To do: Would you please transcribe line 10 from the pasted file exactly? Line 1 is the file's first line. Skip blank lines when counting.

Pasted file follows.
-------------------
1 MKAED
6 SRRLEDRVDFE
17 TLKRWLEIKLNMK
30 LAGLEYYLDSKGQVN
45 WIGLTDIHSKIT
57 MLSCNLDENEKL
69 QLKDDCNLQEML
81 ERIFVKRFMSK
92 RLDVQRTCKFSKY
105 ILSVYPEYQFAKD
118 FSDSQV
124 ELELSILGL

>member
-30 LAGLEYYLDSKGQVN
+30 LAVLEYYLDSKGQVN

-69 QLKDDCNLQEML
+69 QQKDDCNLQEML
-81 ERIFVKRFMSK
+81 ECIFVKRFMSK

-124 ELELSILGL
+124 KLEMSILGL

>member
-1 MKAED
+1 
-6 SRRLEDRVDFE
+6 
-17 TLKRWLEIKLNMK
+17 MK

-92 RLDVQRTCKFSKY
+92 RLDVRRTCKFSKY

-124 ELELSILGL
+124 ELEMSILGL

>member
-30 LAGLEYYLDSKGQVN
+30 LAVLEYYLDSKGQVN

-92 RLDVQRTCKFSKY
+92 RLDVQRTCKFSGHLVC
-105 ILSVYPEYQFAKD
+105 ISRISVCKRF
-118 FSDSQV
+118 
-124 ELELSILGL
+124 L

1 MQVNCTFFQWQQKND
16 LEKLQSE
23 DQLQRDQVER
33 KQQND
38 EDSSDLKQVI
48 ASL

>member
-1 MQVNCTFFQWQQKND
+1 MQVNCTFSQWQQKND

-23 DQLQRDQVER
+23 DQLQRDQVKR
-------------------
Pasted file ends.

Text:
105 ILSVYPEYQFAKD